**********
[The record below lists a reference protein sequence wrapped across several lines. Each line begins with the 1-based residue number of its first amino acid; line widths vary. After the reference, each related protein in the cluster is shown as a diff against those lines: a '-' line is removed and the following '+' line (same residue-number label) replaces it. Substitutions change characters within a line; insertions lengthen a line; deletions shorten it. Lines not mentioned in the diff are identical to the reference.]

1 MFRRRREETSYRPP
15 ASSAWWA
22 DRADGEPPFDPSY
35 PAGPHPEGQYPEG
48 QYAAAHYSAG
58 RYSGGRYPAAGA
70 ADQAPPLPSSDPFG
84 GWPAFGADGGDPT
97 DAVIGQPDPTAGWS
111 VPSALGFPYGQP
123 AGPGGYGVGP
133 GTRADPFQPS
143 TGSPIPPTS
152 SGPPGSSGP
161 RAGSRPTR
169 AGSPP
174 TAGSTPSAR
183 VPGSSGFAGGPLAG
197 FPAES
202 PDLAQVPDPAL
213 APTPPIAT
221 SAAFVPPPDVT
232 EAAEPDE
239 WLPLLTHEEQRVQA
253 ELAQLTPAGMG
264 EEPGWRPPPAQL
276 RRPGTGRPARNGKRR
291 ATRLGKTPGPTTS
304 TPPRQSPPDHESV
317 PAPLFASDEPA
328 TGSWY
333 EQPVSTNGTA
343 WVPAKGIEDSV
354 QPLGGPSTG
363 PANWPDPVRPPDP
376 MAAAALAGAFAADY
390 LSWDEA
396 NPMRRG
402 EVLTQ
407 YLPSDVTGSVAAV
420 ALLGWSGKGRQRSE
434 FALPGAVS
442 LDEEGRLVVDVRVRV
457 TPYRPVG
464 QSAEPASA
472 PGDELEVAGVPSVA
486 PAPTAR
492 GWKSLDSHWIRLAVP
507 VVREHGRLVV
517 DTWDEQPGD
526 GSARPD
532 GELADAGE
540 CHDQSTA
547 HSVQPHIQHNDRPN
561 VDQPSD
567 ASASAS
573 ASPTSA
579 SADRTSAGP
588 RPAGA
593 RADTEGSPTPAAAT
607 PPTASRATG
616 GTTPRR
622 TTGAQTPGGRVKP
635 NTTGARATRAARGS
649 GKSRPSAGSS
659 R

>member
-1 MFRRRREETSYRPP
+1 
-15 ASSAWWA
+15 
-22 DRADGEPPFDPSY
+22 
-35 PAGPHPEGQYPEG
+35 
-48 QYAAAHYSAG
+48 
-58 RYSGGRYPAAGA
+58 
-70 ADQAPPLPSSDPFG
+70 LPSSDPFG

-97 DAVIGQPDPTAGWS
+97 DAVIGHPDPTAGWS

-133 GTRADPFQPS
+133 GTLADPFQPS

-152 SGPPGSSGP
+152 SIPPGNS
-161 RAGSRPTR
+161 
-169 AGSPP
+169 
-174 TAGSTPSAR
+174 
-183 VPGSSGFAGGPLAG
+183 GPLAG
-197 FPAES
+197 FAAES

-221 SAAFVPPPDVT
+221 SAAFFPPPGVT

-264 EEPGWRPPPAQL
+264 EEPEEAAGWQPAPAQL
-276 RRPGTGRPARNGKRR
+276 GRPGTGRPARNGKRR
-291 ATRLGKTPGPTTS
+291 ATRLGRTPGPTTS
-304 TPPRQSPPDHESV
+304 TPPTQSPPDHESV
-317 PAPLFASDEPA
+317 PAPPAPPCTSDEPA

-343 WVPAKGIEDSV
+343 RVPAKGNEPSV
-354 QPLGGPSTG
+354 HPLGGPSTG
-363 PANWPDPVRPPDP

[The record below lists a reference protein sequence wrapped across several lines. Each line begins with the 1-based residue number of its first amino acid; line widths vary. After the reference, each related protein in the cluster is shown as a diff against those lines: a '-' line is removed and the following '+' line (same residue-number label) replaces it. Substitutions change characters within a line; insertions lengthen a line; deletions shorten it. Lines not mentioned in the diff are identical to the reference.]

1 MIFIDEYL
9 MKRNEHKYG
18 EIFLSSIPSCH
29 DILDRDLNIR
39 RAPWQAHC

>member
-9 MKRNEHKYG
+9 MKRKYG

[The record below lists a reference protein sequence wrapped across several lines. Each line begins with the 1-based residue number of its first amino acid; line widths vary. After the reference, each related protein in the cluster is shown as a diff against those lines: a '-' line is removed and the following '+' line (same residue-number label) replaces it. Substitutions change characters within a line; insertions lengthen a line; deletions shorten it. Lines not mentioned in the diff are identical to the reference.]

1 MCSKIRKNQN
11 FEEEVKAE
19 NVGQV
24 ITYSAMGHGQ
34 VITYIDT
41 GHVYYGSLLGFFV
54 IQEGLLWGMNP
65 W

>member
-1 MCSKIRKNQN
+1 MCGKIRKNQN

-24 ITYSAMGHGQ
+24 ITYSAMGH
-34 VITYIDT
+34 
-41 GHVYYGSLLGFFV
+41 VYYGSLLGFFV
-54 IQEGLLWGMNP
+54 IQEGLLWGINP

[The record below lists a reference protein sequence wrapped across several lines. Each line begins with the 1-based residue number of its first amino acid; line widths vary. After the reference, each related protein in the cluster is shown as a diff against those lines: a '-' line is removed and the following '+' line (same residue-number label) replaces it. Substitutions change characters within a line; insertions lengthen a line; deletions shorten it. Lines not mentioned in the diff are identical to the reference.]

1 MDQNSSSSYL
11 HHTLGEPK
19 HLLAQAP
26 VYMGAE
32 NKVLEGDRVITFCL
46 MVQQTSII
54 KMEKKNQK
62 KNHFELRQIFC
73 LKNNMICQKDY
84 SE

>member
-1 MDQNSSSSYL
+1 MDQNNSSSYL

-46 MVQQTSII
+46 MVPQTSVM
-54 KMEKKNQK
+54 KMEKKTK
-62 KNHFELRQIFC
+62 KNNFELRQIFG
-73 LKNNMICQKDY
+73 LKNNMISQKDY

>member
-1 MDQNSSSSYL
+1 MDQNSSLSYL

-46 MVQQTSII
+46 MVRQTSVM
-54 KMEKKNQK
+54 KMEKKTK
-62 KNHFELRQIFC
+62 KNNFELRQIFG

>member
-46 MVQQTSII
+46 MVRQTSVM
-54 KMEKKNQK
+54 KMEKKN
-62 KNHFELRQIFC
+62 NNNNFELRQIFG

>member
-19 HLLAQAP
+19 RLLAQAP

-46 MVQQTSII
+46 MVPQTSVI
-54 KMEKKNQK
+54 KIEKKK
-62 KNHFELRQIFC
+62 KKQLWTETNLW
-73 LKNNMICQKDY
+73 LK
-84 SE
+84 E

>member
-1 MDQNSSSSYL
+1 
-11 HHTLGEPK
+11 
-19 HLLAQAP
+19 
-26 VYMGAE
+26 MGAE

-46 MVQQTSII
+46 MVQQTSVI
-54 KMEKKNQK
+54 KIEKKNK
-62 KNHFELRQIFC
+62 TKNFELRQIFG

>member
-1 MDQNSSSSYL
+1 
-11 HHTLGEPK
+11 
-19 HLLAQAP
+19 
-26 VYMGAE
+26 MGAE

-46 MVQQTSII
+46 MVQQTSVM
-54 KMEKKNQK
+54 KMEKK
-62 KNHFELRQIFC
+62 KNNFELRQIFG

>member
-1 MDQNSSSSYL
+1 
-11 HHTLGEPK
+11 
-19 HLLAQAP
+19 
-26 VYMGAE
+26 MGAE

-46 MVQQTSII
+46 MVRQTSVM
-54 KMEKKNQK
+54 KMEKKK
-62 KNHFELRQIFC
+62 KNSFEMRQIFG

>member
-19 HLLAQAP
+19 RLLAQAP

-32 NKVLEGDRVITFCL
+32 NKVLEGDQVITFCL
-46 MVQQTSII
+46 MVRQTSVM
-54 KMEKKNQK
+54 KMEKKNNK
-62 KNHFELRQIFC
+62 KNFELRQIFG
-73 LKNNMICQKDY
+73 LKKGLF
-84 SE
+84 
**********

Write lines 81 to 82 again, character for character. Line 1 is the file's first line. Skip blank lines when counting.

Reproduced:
-70 ADQAPPLPSSDPFG
+70 LPSSDPFG